How To Travel with Your Pet Over the Holidays
Christmas, Hannukah, Kwanzaa and other holidays are here and you are making plans to see family and celebrate with loved ones; but what do you do about your beloved pets? As a pet owner, you probably feel guilty at the thought of spending the holidays without your best friend.
Numerous pet owners put off their travel plans because they can't bear the thought of their favorite fur baby being left behind; leaving them at a kennel, cat hotel or even with a caring friend. You may have fun visiting relatives and celebrating the season, but you'll also be missing your pets terribly if you leave them alone at home.
But, what if you could take them with you and travel with your pet?
You have probably seen all those videos of pet owners taking their animals along on the most fun adventures. That can be you and your pet too!
However, it is important to do some due diligence and go over all the pet travel essentials before you decide to take your animal companion along on your next trip. Today, we'll cover everything you should know about traveling with a pet and offer you some tried-and-tested tips to make this a wonderful experience!
Traveling With a Pet - Everything You Want to Know Before You Go
Before we dive into all the great tips for making traveling with your pet over the holidays easier, it's important to first determine if this is even the best thing for your pet.
Whether you travel with your pet by car, train or plane, there will be more people travelling and also lots of noise and activities when you get to your destination, so if your pet is older, gets anxious easily, or is more sensitive to noise then no matter how much you want to spend the holidays with your pup or kitty, the best choice may actually be to leave them at home with someone you trust.
Only you can make that decision for your pet.
So read through the following tips to help you better understand what is involved and then you can make the right choice for you and your pet.
Okay, assuming you are ready to take your pet with you on your trip, here are the things you'll need:
2. Get Health Clearance From the Vet
Another factor to consider is your pet's health. Along with making sure they’re up for the trip, you should check if they can handle the stress and long hours in the car or plane that come with traveling.
Before planning out a trip with your pet, you should make an appointment with your vet and request they conduct all the necessary tests. Only once your vet has given your pet proper health clearance should you start to plan the trip. Ask your vet about a Certificate of Veterinary Inspection which will be your proof that your pet is healthy to travel and does not show any signs of disease that could infect other animals or people.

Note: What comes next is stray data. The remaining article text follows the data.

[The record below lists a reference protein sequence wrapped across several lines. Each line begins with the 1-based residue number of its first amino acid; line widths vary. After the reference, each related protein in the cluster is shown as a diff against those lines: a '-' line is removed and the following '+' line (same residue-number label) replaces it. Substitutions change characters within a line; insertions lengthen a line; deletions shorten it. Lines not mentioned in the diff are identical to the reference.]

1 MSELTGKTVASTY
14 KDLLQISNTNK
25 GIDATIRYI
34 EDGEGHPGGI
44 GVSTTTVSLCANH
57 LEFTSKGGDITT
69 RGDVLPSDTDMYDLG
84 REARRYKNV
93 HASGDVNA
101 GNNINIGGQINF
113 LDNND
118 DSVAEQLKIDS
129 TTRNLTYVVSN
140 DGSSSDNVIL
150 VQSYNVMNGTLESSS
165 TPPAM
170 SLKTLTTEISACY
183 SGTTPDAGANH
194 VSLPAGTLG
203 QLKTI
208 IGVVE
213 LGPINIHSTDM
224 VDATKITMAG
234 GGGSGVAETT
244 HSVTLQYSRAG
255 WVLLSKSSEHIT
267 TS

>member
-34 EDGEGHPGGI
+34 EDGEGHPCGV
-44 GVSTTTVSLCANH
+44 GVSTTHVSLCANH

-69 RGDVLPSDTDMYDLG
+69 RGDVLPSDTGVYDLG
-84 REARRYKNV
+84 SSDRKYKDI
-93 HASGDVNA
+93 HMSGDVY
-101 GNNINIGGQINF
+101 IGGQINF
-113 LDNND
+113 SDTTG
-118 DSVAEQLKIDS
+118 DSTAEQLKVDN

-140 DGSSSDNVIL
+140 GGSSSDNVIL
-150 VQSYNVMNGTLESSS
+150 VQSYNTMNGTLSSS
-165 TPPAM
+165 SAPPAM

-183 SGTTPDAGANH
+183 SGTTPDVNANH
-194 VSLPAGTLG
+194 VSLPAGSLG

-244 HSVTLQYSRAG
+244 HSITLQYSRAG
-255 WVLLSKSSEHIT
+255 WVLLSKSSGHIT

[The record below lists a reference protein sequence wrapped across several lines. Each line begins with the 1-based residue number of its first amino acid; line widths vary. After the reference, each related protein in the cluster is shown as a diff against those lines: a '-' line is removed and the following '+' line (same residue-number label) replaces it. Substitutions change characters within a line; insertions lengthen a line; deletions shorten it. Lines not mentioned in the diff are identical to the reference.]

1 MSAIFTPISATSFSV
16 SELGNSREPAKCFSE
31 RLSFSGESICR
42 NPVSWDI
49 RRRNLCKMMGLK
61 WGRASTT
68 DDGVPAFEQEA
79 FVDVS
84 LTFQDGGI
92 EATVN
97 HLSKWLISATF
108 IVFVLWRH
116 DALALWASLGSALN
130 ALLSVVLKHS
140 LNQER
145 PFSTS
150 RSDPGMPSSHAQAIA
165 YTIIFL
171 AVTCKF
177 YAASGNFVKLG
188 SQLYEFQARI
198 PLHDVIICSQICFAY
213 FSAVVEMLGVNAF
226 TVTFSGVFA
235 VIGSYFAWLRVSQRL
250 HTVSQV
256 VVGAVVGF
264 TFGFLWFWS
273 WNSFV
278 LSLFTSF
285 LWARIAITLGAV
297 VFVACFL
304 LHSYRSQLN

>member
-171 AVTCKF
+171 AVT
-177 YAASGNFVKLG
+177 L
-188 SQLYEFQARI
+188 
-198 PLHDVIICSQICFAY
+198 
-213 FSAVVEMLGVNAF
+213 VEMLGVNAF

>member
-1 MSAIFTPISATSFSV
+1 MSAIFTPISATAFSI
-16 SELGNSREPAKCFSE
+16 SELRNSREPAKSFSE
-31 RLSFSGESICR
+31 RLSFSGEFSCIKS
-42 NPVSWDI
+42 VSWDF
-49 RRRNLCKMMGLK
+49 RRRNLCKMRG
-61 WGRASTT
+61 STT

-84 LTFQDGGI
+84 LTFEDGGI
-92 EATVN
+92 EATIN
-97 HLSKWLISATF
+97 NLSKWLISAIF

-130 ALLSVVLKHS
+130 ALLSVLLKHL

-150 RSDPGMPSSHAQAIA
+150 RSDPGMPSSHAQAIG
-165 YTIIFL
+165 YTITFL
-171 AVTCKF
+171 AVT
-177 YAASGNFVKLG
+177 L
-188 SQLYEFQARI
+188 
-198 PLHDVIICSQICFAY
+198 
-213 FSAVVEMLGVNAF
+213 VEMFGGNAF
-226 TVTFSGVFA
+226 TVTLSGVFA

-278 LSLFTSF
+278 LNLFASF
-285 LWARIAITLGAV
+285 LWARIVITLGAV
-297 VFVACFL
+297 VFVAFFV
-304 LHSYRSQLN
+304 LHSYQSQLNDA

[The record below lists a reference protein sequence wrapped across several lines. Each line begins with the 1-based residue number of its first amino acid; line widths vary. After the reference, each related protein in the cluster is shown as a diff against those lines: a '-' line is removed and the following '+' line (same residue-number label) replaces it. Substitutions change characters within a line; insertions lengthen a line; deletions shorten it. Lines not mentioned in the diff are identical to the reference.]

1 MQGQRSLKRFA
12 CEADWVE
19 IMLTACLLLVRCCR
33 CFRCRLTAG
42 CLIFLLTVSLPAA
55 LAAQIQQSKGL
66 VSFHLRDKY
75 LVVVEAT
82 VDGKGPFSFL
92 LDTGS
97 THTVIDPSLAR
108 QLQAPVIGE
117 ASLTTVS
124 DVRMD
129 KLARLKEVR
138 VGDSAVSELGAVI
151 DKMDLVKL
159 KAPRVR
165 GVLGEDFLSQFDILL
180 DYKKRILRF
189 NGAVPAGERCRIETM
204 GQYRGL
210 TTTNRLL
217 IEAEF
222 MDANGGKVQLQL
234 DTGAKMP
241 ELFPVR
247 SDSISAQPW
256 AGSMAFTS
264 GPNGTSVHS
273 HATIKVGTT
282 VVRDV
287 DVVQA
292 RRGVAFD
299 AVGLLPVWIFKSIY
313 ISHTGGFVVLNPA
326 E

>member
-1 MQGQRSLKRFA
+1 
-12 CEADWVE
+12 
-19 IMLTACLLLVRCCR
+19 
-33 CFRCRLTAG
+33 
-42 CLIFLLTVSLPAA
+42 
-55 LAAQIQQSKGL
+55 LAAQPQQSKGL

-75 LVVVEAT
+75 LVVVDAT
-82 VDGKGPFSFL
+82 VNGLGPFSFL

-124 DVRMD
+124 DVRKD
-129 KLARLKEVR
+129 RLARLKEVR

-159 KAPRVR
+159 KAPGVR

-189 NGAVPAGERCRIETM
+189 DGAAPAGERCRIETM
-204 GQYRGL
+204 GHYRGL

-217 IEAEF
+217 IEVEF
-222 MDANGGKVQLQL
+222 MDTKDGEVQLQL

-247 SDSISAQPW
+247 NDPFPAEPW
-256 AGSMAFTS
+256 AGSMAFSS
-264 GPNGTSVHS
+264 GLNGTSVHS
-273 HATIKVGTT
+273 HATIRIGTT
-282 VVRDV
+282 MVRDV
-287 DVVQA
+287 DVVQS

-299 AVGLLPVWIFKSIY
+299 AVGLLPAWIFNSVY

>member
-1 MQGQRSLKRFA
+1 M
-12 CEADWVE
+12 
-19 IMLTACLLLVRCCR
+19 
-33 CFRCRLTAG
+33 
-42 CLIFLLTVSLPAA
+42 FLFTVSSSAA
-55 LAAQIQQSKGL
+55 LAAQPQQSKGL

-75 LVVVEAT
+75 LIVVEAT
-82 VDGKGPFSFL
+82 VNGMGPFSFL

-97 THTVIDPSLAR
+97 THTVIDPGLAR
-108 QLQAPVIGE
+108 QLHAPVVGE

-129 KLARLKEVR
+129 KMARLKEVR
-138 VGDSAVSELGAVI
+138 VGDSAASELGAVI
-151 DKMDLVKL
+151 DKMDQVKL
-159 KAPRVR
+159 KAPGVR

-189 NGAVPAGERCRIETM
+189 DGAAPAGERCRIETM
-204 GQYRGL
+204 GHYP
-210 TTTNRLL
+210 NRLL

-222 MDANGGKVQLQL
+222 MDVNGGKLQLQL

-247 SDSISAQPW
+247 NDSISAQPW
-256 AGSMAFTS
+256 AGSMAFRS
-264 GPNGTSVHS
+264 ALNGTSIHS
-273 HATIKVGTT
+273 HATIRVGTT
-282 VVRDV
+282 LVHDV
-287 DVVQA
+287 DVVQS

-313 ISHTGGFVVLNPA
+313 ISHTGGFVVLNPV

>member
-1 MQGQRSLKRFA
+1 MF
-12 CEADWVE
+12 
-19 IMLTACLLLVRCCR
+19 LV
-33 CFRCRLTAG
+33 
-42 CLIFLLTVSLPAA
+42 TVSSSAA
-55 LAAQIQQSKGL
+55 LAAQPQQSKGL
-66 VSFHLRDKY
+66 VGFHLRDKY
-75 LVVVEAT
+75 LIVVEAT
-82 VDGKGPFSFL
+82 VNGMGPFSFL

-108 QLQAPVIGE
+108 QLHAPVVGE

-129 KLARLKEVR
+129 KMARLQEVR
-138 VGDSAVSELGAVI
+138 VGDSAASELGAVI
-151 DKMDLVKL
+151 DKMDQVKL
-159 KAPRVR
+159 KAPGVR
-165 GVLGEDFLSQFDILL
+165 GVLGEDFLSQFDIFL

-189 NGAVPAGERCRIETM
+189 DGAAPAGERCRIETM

3. Get the Necessary Documentation
Regardless of whether you plan to travel across states or international borders, you will need some form of documentation to ensure smooth traveling with a pet.
For starters, carry proof of rabies vaccination everywhere you go. Some states require an up-to-date Certificate of Veterinary Inspection when traveling; which you can get from your vet. You should also have health certificates, pet passports, and different forms of identification with you.
If you are flying internationally, check with the country you are traveling to for any requirements they may have for pets coming into the country.
Keeping Your Pets Safe When Traveling
As much as we don't want to think of anything happening to our beloved pets, it is better to always be prepared before hand - just in case.
It is important to keep in mind that pets can get easily spooked in new, unfamiliar areas. This makes them more likely to hide or run away in hopes of finding their home. While the chances of pets coming back on their own are high in your hometown, the opposite is true when you're traveling to a new location. Your pet wouldn't be able to recognize the scents and sights, so they won't be able to sniff their way back to you.
To reduce the risk of losing your pet while traveling, it is best to ensure that they can be properly identified. In case they do make a run for it. The following forms of identification can increase the chances of finding your pet in a foreign city:
4. Get a collar with Identification cards
Firstly, you want to make sure your dog has a super sturdy leash and collar. If you plan to travel with your cat, you should invest some time in leash training them as well. It'll make the whole trip easier for you and a lot more fun for your feline friend.
Check that your pet's collar has identification tags with its name on them. The tags should also include your full name, home phone number, and contact number to reach you at the travel destination. For extra measure, you can also include proof of rabies shot on your dog's collar to increase the chances of people rescuing and returning them to you.
5. Microchip your Pets